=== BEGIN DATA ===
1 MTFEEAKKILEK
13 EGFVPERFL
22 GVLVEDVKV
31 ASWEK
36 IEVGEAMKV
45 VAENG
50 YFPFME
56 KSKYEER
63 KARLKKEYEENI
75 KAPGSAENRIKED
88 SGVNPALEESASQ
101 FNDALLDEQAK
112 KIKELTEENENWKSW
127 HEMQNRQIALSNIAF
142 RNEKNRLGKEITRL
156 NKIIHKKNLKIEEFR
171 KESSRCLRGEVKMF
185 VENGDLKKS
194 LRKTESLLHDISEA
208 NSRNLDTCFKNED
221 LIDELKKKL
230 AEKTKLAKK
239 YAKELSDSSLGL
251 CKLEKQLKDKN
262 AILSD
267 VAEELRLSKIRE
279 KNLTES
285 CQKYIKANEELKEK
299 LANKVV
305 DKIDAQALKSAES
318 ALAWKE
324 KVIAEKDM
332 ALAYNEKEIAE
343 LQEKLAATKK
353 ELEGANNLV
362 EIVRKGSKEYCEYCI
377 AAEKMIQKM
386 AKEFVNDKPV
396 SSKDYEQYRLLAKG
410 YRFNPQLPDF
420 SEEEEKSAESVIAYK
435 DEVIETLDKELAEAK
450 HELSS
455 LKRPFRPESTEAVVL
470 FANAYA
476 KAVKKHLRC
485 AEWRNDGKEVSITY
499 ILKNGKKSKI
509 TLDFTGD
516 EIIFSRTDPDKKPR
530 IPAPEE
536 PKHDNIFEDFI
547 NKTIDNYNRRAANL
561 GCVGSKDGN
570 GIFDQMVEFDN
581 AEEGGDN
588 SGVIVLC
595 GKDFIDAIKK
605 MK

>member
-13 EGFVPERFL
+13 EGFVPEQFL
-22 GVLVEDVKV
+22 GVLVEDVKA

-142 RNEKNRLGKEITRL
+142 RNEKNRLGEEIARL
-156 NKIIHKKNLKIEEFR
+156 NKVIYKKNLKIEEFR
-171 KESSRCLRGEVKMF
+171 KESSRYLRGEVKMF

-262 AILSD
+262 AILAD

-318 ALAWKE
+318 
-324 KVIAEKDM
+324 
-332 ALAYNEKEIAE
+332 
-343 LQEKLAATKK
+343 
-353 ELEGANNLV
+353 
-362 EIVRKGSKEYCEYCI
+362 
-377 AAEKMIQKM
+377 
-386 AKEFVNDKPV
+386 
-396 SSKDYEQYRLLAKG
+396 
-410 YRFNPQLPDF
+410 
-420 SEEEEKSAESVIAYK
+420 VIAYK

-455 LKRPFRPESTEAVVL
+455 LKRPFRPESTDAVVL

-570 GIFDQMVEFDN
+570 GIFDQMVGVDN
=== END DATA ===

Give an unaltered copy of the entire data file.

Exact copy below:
1 MTFEEAKKILEK
13 EGFVPERFL
22 GVLVEDVKV
31 ASWEK
36 IEVGEAMKV
45 VAENG
50 YFPFME
56 KSKYEER
63 KARLKKEYEENI
75 KAPGSAENRIKED
88 SGVNPALEESASQ
101 FNDALLDEQAK
112 KIKELTEENENWKSW
127 HEMQNRQIALSNIAF
142 RNEKNRLGKEITRL
156 NKIIHKKNLKIEEFR
171 KESSRCLRGEVKMF
185 VENGDLKKS
194 LRKTESLLHDISEA
208 NSRNLDTCFKNED
221 LIDELKKKL
230 AEKTKLAKK
239 YAKELSDSSLGL
251 CKLEKQLKDKN
262 AILSD
267 VAEELRLSKIRE
279 KNLTES
285 CQKYIKANEELKEK
299 LANKVV
305 DKIDAQALKSAES
318 ALAWKE
324 KVIAEKDM
332 ALAYNEKEIAE
343 LQEKLAATKK
353 ELEGANNLV
362 EIVRKGSKEYCEYCI
377 AAEKMIQKM
386 AKEFVNDKPV
396 SSKDYEQYRLLAKG
410 YRFNPQLPDF
420 SEEEEKSAESVIAYK
435 DEVIETLDKELAEAK
450 HELSS
455 LKRPFRPESTEAVVL
470 FANAYA
476 KAVKKHLRC
485 AEWRNDGKEVSITY
499 ILKNGKKSKI
509 TLDFTGD
516 EIIFSRTDPDKKPR
530 IPAPEE
536 PKHDNIFEDFI
547 NKTIDNYNRRAANL
561 GCVGSKDGN
570 GIFDQMVEFDN
581 AEEGGDN
588 SGVIVLC
595 GKDFIDAIKK
605 MK

>member
-13 EGFVPERFL
+13 EGFVPEQFL
-22 GVLVEDVKV
+22 GVLVEDVKA

-142 RNEKNRLGKEITRL
+142 RNEKNRLGEEIARL
-156 NKIIHKKNLKIEEFR
+156 NKVIYKKNLKIEEFR
-171 KESSRCLRGEVKMF
+171 KESSRYLRGEVKMF

-262 AILSD
+262 AILAD

-318 ALAWKE
+318 
-324 KVIAEKDM
+324 
-332 ALAYNEKEIAE
+332 
-343 LQEKLAATKK
+343 
-353 ELEGANNLV
+353 
-362 EIVRKGSKEYCEYCI
+362 
-377 AAEKMIQKM
+377 
-386 AKEFVNDKPV
+386 
-396 SSKDYEQYRLLAKG
+396 
-410 YRFNPQLPDF
+410 
-420 SEEEEKSAESVIAYK
+420 VIAYK

-455 LKRPFRPESTEAVVL
+455 LKRPFRPESTDAVVL

-570 GIFDQMVEFDN
+570 GIFDQMVGVDN